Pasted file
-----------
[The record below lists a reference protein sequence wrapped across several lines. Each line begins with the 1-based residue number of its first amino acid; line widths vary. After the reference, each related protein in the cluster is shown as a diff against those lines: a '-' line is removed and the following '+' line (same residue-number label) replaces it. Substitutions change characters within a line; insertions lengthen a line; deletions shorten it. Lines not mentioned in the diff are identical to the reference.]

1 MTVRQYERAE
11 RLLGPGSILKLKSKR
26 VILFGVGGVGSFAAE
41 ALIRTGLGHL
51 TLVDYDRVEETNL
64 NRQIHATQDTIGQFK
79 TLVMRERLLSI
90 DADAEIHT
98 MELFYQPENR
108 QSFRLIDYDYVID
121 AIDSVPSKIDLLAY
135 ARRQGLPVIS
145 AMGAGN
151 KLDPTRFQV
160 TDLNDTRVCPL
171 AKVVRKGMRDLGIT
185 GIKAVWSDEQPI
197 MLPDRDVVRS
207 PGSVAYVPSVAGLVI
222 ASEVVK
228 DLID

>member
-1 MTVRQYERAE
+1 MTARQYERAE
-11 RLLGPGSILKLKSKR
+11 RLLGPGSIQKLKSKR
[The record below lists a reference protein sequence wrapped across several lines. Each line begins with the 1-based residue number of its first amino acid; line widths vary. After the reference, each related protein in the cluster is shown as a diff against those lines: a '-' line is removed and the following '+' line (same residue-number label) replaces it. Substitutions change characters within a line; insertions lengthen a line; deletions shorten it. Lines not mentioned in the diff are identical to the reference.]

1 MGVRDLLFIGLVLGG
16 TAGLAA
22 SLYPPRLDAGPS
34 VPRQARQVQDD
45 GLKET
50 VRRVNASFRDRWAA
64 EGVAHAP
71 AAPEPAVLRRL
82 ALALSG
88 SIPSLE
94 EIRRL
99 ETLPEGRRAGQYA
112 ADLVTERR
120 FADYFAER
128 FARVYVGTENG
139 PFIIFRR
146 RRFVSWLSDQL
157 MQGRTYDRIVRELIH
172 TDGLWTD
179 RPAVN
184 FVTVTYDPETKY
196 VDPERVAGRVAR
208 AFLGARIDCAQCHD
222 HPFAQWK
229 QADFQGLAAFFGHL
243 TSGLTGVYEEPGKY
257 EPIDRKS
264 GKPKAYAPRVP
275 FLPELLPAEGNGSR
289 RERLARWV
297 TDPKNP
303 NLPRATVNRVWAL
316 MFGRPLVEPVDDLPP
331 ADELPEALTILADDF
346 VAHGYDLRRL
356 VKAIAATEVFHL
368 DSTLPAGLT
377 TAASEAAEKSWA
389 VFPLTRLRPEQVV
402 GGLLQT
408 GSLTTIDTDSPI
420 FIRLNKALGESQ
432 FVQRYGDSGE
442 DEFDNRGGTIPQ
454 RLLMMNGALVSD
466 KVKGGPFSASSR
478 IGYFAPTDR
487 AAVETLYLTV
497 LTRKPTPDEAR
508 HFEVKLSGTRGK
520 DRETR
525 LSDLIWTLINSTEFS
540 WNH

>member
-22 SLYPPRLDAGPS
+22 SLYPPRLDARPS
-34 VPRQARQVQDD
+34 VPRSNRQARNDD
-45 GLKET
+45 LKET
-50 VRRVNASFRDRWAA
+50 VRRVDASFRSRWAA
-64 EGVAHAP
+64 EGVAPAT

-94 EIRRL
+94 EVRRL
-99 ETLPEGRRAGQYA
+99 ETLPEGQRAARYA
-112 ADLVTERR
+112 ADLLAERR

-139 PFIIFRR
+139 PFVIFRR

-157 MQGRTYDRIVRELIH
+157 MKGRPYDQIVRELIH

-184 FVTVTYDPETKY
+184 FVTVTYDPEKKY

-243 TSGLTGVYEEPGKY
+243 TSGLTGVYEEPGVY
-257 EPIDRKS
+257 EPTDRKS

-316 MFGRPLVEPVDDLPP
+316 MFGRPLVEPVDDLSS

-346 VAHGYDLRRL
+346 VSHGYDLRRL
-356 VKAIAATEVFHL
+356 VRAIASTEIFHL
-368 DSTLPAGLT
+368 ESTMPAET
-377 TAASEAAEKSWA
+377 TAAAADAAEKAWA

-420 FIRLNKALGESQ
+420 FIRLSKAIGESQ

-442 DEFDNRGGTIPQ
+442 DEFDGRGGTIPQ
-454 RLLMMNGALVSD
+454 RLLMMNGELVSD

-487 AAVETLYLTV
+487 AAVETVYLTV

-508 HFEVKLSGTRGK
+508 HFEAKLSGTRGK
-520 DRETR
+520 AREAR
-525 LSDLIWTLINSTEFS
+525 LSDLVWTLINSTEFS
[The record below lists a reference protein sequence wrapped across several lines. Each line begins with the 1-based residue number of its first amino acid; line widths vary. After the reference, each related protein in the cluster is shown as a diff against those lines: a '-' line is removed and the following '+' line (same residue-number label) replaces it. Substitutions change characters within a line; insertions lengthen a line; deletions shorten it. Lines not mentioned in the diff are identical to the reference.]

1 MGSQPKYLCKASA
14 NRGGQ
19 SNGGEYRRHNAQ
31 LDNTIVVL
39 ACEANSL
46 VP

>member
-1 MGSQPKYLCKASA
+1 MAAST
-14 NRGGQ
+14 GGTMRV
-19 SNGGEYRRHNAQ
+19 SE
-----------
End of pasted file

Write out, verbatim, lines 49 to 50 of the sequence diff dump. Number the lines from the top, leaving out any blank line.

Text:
184 FVTVTYDPETKY
196 VDPERVAGRVAR